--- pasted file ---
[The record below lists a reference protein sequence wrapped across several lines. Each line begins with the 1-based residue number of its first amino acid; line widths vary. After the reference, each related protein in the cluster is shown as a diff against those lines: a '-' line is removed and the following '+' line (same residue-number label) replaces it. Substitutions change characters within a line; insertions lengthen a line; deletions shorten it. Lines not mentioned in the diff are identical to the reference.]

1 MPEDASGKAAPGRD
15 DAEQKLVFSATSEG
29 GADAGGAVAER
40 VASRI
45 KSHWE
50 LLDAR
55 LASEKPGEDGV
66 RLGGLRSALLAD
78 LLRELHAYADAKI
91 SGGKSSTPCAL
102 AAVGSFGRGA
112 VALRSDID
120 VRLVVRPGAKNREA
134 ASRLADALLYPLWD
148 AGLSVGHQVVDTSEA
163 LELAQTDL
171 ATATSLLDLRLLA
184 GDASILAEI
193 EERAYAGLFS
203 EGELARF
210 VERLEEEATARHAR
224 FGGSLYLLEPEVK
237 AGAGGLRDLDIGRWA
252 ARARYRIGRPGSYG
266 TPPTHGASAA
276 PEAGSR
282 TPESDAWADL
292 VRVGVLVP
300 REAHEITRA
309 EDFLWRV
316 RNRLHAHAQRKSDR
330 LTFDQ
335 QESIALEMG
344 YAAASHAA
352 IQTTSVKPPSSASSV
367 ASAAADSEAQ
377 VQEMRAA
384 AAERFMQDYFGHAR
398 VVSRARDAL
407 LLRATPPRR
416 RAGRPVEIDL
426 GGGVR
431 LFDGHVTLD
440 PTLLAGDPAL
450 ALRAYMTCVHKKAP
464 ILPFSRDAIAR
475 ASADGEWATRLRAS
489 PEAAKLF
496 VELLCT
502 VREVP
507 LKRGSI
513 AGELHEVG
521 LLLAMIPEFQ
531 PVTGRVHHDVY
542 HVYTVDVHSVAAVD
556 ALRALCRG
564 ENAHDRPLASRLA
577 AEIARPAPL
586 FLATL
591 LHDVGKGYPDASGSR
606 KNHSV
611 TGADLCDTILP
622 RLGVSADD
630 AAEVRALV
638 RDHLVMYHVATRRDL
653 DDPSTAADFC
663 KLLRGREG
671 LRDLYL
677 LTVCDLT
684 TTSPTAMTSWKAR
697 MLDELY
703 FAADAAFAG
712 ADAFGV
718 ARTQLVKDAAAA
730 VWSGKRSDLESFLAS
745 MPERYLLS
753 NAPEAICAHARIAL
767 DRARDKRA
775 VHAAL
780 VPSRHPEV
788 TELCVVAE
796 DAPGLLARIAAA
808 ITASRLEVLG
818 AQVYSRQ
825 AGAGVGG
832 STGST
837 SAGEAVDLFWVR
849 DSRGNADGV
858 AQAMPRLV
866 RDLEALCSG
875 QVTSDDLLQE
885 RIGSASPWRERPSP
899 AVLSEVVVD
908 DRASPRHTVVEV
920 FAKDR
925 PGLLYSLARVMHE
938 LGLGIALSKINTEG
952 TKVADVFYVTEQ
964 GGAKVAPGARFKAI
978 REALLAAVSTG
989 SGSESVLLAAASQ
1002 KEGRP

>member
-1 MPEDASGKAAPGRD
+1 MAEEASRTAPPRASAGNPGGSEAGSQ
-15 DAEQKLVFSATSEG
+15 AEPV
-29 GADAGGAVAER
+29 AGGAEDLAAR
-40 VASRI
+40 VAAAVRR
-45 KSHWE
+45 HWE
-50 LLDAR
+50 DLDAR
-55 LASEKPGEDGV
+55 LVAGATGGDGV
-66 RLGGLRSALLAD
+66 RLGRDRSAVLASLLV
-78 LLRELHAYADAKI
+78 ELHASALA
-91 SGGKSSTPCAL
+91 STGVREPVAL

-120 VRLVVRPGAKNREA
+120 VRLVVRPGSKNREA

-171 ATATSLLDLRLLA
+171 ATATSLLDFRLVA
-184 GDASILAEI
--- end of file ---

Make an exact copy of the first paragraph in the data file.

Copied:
[The record below lists a reference protein sequence wrapped across several lines. Each line begins with the 1-based residue number of its first amino acid; line widths vary. After the reference, each related protein in the cluster is shown as a diff against those lines: a '-' line is removed and the following '+' line (same residue-number label) replaces it. Substitutions change characters within a line; insertions lengthen a line; deletions shorten it. Lines not mentioned in the diff are identical to the reference.]